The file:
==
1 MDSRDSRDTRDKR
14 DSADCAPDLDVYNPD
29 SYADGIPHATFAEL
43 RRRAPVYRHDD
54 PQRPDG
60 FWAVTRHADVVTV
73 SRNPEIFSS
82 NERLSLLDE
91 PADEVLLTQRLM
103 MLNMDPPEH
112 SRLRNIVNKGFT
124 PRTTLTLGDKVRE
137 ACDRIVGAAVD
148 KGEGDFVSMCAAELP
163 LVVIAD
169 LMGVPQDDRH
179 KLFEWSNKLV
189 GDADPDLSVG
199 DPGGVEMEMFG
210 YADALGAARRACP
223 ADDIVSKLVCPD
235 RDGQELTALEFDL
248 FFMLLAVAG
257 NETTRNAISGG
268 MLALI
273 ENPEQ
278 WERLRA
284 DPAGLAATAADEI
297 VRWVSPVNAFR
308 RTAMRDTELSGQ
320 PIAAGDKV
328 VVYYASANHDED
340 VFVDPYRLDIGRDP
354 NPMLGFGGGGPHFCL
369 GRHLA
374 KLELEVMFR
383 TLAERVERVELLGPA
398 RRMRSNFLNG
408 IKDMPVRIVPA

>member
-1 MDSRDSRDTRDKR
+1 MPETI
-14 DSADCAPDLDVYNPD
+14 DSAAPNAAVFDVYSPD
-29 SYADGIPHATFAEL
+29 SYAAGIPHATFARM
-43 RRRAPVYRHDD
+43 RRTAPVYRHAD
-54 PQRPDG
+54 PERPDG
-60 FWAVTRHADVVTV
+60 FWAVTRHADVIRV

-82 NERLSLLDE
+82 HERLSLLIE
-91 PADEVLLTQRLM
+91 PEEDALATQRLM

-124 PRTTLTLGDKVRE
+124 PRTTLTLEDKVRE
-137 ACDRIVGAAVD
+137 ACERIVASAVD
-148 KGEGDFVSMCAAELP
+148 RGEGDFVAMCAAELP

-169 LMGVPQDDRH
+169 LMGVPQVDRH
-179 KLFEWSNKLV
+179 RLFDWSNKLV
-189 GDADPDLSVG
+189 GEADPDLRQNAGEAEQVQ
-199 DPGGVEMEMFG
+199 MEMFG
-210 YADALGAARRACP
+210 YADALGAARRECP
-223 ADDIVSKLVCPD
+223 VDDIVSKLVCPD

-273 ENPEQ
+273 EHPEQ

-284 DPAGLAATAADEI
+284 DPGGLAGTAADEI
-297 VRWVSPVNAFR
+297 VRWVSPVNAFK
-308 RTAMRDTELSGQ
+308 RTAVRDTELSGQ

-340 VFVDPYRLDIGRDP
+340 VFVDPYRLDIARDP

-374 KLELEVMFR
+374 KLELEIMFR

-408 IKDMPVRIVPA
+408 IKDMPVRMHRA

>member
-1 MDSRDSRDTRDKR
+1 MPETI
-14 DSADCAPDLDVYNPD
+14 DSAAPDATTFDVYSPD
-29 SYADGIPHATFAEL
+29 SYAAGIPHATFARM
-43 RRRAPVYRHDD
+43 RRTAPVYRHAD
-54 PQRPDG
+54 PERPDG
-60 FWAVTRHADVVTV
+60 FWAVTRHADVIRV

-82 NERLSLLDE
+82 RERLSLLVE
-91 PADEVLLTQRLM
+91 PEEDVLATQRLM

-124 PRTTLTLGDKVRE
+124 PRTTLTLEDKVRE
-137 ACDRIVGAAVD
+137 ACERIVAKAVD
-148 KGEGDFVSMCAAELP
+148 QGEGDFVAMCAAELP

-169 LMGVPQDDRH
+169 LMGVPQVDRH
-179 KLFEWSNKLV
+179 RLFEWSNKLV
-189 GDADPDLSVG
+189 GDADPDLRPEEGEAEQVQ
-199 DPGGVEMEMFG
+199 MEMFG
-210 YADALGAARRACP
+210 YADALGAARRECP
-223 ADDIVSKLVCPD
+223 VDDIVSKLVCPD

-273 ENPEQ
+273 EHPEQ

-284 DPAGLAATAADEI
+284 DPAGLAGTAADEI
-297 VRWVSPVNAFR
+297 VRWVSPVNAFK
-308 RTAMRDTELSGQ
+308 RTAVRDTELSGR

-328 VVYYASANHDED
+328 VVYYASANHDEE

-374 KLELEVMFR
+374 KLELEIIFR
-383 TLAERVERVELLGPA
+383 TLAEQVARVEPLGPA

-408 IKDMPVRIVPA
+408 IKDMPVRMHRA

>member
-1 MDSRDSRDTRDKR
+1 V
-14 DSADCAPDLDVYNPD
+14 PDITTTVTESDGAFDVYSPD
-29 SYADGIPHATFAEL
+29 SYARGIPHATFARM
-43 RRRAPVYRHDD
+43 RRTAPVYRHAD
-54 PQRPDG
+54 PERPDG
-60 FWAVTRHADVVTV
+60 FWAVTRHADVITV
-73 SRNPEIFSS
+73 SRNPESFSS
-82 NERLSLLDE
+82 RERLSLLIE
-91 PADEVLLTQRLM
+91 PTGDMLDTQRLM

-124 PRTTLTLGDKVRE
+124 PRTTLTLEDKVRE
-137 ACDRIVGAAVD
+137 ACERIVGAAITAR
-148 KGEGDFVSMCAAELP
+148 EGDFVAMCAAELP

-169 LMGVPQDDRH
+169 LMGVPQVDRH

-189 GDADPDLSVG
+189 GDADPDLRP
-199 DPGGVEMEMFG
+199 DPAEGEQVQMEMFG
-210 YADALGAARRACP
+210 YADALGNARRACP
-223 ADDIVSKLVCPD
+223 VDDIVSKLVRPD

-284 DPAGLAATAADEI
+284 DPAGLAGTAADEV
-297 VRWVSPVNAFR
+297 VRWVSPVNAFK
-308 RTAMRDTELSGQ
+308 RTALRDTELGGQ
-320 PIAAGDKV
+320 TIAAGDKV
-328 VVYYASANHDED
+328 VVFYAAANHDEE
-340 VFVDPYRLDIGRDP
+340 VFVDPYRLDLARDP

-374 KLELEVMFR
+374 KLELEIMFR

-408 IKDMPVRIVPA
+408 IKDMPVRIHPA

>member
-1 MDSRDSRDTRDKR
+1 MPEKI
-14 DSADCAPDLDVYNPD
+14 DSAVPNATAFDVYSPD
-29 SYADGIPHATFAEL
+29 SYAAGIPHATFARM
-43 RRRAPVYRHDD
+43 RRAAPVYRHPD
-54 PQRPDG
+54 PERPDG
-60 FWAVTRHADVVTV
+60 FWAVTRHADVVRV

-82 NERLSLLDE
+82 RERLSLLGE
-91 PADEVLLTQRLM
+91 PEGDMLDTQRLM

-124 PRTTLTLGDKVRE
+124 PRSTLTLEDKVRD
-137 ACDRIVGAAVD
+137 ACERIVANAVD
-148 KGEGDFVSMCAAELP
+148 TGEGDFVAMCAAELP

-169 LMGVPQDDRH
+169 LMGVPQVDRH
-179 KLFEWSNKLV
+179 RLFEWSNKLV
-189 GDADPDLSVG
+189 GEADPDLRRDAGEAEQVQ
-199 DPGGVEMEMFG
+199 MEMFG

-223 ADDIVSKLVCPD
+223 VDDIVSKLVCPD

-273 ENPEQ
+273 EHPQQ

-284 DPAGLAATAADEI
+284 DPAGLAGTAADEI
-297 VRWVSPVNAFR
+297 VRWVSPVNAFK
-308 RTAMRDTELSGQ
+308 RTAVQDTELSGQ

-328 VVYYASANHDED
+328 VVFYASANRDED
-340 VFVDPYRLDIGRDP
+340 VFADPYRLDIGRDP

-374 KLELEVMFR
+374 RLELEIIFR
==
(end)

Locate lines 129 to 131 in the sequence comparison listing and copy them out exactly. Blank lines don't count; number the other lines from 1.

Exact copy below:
+297 VRWVSPVNAFK
-308 RTAMRDTELSGQ
+308 RTAVRDTELSGR